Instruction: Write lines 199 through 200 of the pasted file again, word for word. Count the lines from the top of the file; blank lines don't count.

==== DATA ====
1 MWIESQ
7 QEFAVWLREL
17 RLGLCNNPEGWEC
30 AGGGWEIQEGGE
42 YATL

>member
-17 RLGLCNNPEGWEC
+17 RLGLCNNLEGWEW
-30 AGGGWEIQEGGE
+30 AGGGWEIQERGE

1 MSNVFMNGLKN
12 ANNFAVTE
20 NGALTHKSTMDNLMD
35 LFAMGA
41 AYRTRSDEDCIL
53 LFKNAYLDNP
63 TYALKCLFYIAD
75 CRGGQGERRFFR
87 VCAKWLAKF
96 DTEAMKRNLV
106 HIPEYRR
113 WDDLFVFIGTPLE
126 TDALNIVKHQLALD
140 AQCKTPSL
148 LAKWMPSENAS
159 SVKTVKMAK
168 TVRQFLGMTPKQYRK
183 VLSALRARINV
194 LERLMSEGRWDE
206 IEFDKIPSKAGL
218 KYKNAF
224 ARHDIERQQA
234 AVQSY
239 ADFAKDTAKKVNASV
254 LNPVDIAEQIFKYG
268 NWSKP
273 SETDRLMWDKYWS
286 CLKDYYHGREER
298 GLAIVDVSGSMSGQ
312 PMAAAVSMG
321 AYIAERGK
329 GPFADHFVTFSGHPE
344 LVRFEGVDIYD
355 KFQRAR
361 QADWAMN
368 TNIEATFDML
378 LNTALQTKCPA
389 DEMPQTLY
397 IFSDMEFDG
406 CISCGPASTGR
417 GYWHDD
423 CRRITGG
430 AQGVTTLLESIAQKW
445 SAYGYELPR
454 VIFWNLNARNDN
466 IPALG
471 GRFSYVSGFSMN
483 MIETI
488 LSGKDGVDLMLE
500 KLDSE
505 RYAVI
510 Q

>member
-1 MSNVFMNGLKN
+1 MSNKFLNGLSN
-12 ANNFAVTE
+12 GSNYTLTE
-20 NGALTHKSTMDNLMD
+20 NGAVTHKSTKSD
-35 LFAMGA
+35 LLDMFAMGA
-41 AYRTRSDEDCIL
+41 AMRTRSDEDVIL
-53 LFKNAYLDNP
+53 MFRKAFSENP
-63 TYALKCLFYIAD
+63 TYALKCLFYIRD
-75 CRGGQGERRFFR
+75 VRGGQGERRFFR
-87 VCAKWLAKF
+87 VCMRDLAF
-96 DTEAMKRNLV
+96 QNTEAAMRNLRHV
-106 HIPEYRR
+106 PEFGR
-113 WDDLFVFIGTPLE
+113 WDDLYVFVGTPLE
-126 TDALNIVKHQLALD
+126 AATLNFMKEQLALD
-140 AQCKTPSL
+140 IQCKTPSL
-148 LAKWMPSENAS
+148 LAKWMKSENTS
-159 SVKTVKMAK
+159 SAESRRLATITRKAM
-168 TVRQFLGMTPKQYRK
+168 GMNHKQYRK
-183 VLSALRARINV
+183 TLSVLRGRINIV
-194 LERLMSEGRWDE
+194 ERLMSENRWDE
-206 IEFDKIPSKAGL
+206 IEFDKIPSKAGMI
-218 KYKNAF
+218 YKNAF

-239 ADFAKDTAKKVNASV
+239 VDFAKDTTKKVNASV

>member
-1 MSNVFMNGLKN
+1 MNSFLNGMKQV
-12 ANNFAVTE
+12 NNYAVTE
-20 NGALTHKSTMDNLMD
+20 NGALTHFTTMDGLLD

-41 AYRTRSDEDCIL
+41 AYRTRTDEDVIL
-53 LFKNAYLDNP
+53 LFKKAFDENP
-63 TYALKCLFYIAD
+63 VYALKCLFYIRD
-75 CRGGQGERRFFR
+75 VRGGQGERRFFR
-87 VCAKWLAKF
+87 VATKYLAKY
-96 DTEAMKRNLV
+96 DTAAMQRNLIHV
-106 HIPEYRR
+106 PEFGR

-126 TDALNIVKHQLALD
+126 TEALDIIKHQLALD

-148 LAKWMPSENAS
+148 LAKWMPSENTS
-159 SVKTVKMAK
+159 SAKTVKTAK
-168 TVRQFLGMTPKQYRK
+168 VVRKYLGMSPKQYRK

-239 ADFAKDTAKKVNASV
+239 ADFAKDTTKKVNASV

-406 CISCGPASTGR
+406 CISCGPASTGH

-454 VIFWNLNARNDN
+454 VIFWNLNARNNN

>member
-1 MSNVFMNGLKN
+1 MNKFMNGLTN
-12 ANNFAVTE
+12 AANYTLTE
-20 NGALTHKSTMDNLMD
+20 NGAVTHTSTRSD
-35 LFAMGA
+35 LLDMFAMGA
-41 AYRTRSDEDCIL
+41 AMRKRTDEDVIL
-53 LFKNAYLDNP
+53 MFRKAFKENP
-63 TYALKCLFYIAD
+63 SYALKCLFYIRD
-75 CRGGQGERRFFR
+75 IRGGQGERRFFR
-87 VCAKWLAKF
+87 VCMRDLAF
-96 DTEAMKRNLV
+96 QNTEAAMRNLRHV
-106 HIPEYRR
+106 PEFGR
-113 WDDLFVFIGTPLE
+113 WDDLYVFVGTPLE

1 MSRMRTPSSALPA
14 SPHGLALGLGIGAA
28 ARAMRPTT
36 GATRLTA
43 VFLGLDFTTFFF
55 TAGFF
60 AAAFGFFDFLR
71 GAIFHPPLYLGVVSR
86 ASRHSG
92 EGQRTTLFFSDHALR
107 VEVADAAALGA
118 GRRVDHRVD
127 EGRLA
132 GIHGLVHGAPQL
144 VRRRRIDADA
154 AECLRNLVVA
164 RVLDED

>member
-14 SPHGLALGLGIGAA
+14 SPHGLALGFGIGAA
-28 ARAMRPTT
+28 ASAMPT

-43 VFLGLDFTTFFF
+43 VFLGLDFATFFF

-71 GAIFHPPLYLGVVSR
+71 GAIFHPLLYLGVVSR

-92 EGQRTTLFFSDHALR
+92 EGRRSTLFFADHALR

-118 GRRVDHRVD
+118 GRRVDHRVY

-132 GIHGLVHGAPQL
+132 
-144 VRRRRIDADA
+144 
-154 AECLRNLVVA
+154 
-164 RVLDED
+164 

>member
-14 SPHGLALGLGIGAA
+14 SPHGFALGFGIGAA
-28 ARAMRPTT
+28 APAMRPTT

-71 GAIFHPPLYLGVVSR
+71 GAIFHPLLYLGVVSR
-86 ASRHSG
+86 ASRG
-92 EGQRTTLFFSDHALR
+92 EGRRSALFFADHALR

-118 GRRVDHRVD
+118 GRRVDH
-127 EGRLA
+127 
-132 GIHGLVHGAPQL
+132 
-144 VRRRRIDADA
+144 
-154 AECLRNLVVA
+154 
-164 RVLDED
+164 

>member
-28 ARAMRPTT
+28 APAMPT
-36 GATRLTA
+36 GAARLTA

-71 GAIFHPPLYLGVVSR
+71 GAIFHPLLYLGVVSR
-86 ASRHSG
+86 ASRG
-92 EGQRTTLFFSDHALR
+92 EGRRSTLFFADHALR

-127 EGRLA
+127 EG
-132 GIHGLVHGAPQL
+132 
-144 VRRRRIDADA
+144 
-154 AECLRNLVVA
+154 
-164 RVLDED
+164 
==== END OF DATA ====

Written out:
+132 
-144 VRRRRIDADA